To my chagrin I had no idea yesterday was National Tattoo Day. I be celebrating up in herre today. And yes. Just possibly. Definitely maybe. With a tiny new piece of ink.
When people ask about my tattoos (why did you get them? do they mean anything? will you regret them?) I respond:
For me a tattoo is ‘right’ if it feels as though it has always been there & just ROSE TO THE SURFACE when the needle hit my skin.
I’m not sure this helps much if you’re a person who doesn’t care for ink, but in my mind it makes total sense.
All of my art–from Suess to skulls–feels as though it had been carried inside of me and finally ‘let out’ when the tattoo was completed.
I *always* share with kids who ask me about my tattoos the fact I did not get a tattoo until I was old (wink).
I was 28 when I got the Star of David around my navel:
The star, for me, was a natural fit.
Being Jewish–even though I’m not ‘religious’–is an important part of who I am. It’s my core. The centering point of my life.
I was older still when I got my next one (32?).
The Husband knows me well.
The Husband knew I did not want a diamond engagement ring.
The Husband purchased us matching engagement/wedding bands from the Signals catalog.
My next stop at the tattoo shop was for the tiny image below.
We were newly home from Guatemala and I was feeling, as so many new parents do, wonky and vulnerable.
I now had a little person I loved more than life itself to protect and look after.
I was experiencing the ‘having a child is like walking around with my heart outside my body’ phenomena.
I decided I needed a little protection from the evil eye.
I got me a hamsa hand for happiness, luck and protection.
I frequently forget this tattoo is there (some of the point of it for me) yet clearly recall the morning the Tornado discovered it on my neck.
Oh Mama!! I found a new tattoo!
It took bit of explaining to her three-year-old self NO, tattoos don’t just pop up out of the blue and YES I was aware this one existed…
More than any question I receive about my tattoos (more even than the “Why Dr. Seuss?”) is “What’s the deal with the skulls?”
For me, with this tattoo, the sugar skull symbolizes rebirth.
I had this tattoo done fairly soon after I moved home from Guatemala as well.
And then there’s the Seuss sleeve. Lottsa queries there.
- Yes. I do love me some Theodore Geisel.
- Yes I’m aware how political his writings are—-although that’s not why I inked the sleeve.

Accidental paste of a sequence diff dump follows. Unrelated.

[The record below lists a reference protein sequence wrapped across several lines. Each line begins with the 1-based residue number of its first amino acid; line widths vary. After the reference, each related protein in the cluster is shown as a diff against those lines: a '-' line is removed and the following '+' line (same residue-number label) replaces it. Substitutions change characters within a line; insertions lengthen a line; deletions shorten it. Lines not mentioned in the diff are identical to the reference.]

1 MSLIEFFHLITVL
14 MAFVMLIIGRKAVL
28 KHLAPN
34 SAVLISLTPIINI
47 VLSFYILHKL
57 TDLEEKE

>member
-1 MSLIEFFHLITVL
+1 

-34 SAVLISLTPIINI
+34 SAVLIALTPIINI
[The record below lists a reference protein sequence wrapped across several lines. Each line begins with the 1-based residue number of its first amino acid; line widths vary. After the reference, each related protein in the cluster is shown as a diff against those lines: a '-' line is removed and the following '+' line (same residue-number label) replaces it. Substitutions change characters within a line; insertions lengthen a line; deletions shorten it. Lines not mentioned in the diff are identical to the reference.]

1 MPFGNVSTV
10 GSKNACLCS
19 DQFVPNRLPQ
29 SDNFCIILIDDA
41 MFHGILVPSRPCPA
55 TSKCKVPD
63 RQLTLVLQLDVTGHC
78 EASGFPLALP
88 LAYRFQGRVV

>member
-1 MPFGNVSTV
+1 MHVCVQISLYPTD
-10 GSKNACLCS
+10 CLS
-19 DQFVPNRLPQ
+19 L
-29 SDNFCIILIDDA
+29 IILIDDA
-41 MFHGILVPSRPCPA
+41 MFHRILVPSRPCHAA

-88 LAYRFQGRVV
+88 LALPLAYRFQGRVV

- Yes Ive seen (and adore) gallery showings of his secret art.
I started this sleeve right before I turned forty. Id always loved Dr. Seuss and yet it was a more childish love.
It wasn’t anchored into much of anything—I simply liked his rhymes, characters and colors.
And then we moved home from Guatemala.
All of the stories took on new more personal meanings (how lucky I felt, helping me explain the concept of adoption to the Tornado etc) & the notion of a leg sleeve (tattooed kneecap and all) was born.
Which brings me to a few weeks ago.
Another tattoo which was years in the making and yet feels, as it should, as if it has always been there.
This in-process piece of art:
Times have been rough around here.
Stressful, frazzled, and—to my chagrin—we’ve more turned ON each other in times of stress than TO.
But, after close to NINETEEN years together, we’ve also learned how to push past and work though. That said, this has been the most challenging time we’ve faced.
All that said (translation: back to POOPING BUTTERFLIES as my friend Dr.Seuss would say) I think we’ve made it.
All that said, this made for perhaps my most significant tattoo yet.
A re-commitment of sorts to our family and to sticking together through the proverbial thick & thin.
And, of course, in skull-form.
For me tattoos are as I imagine having a gaggle of children would be:
You don’t have a favorite one & you love them all for differing reasons.
The family portrait, however, with its tremendous significance right now, is my current fave.
And I’m grateful to my artist, Annie Mess, as well for her ability to grasp what this tattoo means & help the art rise to my skin surface.
(looks up from this LONG navel-gazing post to see if anyone is still reading)
The night after I started my portrait tattoo at Golden Age the Tornado —whom Im 99,9% certain has NEVER heard me share the explanation I did at the start of this post—prayed:
Thank you G-d for my mom’s tattoo showed up today.
That for me is 100% it.
Whether you love or loathe the art of tattoos aside—-for me they all feel as though they’ve always been there and have simply, finally risen to the surface.
- Are you an illustrated woman or man with stories to tell? Id love love love to hear them…